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Economists dream of commons without commoners

Last November I was lucky enough to be in Berlin when the newly founded Mercator Research Institute for Global Commons and Climate Change (MCC) formally presented itself to the world.  I was initially impressed that a new scientific research institute with serious financial backing would make a commitment to studying climate change and the commons. The new Institute even regards the late Elinor Ostrom as a prime inspiration, to the extent of naming its auditorium for her.

I wondered if the new institute would be a fresh opening for some very different conversations about climate change.  I mused that perhaps the Mercator Research Institute could validate the eco-friendly practices of countless commoners around the world.  It might point the way to a different vision of “development” and more meaningful notions of “sustainability.”  It might even force the economics discipline to revisit some of its core assumptions about human cooperation and reinvent itself.

Alas, I now believe that few of these scenarios are likely.  After listening to the four speakers at the MCC’s inaugural one-day conference on November 15, “The Green Growth Dilemma,” the institute seems poised to explore modest, socially minded twists to the standard economic narrative.  In other words, a fairly tame, meliorist agenda within the crumbling edifice of neoclassical economic thought.

There will apparently be no deep critiques of the basic goals, assumptions and methodologies of economics as it is practiced today.  Nor does it seem that the potential of the commons as a form of participatory socio-ecological management will be probed.  That topic lies too far outside the framework of standard economics. Or at least, no one focused on such commons at the institute's inaugural conference.

This is too bad.  Even today the economics profession is repeating the errors of Garrett Hardin.  It blindly regards the commons as synonymous with “public goods,” for example.  It treats them as mere physical assets, not as generative, more eco-friendly social systems.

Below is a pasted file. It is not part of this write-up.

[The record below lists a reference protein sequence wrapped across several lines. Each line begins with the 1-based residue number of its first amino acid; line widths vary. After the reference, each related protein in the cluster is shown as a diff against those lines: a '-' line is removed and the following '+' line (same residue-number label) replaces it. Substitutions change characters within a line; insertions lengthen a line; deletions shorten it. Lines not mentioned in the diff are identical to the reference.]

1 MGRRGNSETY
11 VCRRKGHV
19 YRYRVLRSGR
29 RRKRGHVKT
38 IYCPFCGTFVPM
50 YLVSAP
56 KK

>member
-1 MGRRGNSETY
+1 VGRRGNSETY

At the MCC event, a series of scholars addressed such questions about how “green policies” might affect investment incentives and how GDP accounting should be redefined to take account of social welfare and ecological services.  All of this is good as far as it goes.  It’s just that it isn’t really about the commons.  It’s about extending standard economic logic to environmental problems.  For example, one ecological economist called for stronger environmental regulations because, in our current recession, “a lower opportunity cost for green investment provides a strong reason for more stringent environmental policies both during and after a recession.”

It’s hard to quarrel with such efficiencies and counter-cyclical public investment in environmental protection.  But such approaches do not really grapple with the elemental dynamics of nature itself, and they are not likely to take us where we need to go.  So long as the rest of the economy is committed to maximum growth and consumption; and so long as actual market externalities are disguised through murky methodological abstractions; and so long as citizens are not asked to play any meaningful role in addressing climate change beyond more efficient consumption; we are doomed.  We need a far more bracing vision of change.